Cynthia Dunbar, of course.
So what could potentially be so unique about a “Perry for President” bid? Being a Texan, I can clearly say that while Perry has admittedly made a few mistakes, he legitimately has both a backbone and a moral compass. But again, these traits could be seen in other candidates. So what could be the defining difference really?
It would appear to be his unquestionable ability to be arguably extreme and yet appeal to the masses through his extremeness. His boldness to be outspoken even to the point of threatening succession from the Union garnered him the love and respect of those seriously disenfranchised with this current administration’s willingness to trample on our Constitution. Perhaps it is a trait that can only be fully implemented by a Texan, a conviction that conjures up the image of bravery and unrelenting passion exhibited at the Alamo, who knows? It does appear that perhaps the rebel with a cause, true to Texas grit of Governor Perry may be just the type of leadership necessary to take on a slick community organizer Obamaesque campaign. I think the Republican Party just might be ready to embrace the following image: an unrelenting Texas gunslinger bearing down on Obama with a take no prisoner’s attitude in the 2012 presidential election.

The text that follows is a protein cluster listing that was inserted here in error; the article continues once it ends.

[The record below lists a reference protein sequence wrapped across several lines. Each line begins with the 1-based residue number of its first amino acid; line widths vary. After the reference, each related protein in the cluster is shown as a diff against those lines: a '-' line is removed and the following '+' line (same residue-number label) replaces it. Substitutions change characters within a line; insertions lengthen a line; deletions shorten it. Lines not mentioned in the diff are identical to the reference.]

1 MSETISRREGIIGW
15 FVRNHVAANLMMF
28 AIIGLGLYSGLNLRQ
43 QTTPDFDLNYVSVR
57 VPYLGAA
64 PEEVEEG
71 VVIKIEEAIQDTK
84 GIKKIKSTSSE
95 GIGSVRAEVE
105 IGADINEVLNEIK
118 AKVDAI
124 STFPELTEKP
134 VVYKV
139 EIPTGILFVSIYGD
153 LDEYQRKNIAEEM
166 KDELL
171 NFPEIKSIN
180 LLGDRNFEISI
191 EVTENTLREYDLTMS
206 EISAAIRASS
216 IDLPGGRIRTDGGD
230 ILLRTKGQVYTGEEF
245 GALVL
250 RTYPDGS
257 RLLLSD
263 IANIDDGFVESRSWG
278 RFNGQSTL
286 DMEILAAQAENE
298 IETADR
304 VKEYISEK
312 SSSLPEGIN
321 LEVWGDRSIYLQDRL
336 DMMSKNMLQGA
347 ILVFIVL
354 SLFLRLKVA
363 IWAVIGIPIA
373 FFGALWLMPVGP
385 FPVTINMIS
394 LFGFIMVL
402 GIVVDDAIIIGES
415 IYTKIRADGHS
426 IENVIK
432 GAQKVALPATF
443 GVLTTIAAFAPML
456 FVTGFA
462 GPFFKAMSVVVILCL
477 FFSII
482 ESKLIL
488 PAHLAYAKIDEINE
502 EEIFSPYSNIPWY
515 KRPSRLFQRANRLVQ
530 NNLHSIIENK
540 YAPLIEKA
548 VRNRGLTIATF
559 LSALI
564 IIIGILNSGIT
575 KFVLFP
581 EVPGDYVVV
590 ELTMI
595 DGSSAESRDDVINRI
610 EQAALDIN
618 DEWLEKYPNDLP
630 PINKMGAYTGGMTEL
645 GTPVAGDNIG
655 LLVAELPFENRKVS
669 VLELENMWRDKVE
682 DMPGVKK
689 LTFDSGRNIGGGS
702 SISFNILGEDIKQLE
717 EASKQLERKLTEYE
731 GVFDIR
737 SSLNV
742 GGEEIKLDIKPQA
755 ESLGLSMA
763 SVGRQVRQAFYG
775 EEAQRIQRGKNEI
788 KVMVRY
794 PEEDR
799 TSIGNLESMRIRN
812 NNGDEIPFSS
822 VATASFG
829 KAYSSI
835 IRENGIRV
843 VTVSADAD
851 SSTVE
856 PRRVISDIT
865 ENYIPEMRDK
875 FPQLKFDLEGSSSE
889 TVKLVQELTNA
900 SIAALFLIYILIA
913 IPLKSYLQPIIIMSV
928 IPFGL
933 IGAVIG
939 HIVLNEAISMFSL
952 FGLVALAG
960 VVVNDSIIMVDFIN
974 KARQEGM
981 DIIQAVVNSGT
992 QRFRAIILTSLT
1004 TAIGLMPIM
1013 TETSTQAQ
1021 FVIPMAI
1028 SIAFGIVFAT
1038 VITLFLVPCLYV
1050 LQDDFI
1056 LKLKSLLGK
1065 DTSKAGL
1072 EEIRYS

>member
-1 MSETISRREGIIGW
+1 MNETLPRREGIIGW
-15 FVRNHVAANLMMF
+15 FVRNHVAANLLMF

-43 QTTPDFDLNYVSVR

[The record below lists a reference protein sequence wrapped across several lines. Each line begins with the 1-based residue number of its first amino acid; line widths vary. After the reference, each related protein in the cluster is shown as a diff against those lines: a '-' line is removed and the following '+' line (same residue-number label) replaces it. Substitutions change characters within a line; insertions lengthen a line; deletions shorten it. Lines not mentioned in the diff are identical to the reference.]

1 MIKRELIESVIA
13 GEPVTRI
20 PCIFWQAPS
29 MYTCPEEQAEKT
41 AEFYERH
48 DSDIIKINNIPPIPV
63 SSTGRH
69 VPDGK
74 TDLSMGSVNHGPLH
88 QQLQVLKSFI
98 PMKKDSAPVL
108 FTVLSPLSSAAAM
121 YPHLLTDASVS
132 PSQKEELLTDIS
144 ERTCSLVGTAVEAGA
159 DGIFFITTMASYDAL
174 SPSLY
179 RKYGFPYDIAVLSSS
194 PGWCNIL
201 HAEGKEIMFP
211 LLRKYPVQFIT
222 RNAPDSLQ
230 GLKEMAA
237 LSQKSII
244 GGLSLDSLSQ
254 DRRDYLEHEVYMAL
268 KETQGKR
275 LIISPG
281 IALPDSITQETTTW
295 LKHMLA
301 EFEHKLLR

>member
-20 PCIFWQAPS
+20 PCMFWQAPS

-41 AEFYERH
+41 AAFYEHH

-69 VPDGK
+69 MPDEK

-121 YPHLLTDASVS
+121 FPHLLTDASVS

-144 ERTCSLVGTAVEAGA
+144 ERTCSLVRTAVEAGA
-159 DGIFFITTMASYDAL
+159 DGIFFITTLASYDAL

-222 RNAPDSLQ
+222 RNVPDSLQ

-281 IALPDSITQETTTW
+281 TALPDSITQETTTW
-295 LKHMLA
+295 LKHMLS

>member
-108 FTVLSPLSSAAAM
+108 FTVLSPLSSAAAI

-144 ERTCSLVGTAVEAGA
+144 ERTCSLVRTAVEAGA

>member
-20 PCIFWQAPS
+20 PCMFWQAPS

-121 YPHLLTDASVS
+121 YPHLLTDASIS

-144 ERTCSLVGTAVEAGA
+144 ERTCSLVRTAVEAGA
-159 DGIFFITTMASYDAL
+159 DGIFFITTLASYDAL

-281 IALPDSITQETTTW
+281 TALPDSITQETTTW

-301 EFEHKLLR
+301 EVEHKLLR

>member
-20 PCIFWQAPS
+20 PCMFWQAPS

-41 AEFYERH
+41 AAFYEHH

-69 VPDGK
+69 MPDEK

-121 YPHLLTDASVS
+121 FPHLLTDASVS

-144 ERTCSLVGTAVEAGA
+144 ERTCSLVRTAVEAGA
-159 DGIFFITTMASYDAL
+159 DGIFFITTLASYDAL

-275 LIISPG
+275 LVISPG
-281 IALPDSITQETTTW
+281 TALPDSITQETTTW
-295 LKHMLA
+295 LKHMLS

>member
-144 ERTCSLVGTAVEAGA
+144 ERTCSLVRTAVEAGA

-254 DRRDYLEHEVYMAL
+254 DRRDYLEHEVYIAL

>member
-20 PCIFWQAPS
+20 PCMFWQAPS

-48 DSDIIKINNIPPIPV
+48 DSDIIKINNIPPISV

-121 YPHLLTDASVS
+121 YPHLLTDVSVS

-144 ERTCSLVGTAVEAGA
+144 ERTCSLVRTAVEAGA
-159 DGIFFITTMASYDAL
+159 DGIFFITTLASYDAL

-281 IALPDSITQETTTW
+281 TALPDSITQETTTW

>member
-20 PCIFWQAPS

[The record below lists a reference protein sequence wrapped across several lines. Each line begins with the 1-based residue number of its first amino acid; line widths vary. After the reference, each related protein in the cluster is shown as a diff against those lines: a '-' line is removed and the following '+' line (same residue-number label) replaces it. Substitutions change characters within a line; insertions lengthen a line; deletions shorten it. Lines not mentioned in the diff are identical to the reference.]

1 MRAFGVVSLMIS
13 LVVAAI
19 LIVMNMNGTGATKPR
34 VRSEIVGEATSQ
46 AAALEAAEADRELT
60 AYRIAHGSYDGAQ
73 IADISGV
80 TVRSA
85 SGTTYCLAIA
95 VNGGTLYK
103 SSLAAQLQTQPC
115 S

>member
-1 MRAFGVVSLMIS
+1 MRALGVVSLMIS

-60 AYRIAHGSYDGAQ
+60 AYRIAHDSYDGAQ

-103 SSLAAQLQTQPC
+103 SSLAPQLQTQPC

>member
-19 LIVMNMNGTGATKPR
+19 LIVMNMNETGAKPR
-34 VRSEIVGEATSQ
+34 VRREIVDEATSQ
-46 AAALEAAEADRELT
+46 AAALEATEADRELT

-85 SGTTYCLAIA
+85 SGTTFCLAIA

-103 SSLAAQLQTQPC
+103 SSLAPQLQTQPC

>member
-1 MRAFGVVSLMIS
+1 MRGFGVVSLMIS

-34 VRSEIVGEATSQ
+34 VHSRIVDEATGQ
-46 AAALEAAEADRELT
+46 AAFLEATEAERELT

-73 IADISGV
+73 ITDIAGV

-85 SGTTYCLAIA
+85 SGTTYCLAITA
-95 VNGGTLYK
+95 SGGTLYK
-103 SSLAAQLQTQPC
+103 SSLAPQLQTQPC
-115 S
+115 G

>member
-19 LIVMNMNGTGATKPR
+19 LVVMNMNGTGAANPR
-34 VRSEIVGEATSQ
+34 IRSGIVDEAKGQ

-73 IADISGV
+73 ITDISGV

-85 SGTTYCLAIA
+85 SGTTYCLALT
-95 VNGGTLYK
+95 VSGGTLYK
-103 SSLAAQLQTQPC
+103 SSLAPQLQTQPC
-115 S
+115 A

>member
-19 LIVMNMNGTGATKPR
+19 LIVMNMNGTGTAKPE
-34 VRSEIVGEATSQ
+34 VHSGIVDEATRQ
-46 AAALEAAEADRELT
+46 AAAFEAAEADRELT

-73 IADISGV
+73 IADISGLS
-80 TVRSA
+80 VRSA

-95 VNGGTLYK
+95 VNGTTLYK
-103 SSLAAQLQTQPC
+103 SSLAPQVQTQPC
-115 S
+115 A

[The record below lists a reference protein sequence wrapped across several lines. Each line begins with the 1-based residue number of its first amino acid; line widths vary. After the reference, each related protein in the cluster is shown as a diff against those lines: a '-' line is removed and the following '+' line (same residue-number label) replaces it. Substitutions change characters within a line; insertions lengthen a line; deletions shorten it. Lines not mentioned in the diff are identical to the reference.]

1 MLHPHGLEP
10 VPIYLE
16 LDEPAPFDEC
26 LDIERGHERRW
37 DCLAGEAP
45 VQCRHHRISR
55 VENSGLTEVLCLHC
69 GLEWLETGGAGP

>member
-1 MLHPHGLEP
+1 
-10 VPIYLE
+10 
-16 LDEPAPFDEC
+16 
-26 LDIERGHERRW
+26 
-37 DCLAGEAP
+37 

Putting aside the inscrutable grammar and grade-school spelling errors (what Perry threatened was “secession,” Cynthia. “Succession” is what Marsha Farney did to you when she took over your seat on the Texas State Board of Education), it’s hard to disagree with Dunbar’s analysis. Gov. Perry’s ability to be “extreme and yet appeal to the masses through his extremeness” does indeed make him a unique candidate for president. But while Dunbar celebrates it as strength of character, it scares the hell out of those who believe “extremeness” does not lead to sane, common-sense government.